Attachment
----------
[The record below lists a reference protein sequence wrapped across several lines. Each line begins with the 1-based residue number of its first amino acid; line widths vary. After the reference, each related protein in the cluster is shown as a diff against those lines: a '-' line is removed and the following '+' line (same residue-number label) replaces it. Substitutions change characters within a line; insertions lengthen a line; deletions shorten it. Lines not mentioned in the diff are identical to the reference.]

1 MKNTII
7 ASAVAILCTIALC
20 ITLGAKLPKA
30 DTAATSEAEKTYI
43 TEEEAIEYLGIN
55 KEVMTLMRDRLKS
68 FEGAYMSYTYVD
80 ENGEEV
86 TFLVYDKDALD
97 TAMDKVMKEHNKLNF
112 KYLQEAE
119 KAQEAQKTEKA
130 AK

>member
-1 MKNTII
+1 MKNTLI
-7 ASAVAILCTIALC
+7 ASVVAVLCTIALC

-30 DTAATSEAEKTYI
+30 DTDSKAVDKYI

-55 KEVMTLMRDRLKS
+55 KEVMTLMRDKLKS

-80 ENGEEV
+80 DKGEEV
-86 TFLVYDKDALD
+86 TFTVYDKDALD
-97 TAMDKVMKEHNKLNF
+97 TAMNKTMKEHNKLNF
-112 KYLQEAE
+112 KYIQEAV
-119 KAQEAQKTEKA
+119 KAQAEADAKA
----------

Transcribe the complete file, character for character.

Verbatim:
[The record below lists a reference protein sequence wrapped across several lines. Each line begins with the 1-based residue number of its first amino acid; line widths vary. After the reference, each related protein in the cluster is shown as a diff against those lines: a '-' line is removed and the following '+' line (same residue-number label) replaces it. Substitutions change characters within a line; insertions lengthen a line; deletions shorten it. Lines not mentioned in the diff are identical to the reference.]

1 MKNTII
7 ASAVAILCTIALC
20 ITLGAKLPKA
30 DTAATSEAEKTYI
43 TEEEAIEYLGIN
55 KEVMTLMRDRLKS
68 FEGAYMSYTYVD
80 ENGEEV
86 TFLVYDKDALD
97 TAMDKVMKEHNKLNF
112 KYLQEAE
119 KAQEAQKTEKA
130 AK

>member
-1 MKNTII
+1 MKNTLI
-7 ASAVAILCTIALC
+7 ASVVAVLCTIALC

-30 DTAATSEAEKTYI
+30 DTDSKAVDKYI

-55 KEVMTLMRDRLKS
+55 KEVMTLMRDKLKS

-80 ENGEEV
+80 DKGEEV
-86 TFLVYDKDALD
+86 TFTVYDKDALD
-97 TAMDKVMKEHNKLNF
+97 TAMNKTMKEHNKLNF
-112 KYLQEAE
+112 KYIQEAV
-119 KAQEAQKTEKA
+119 KAQAEADAKA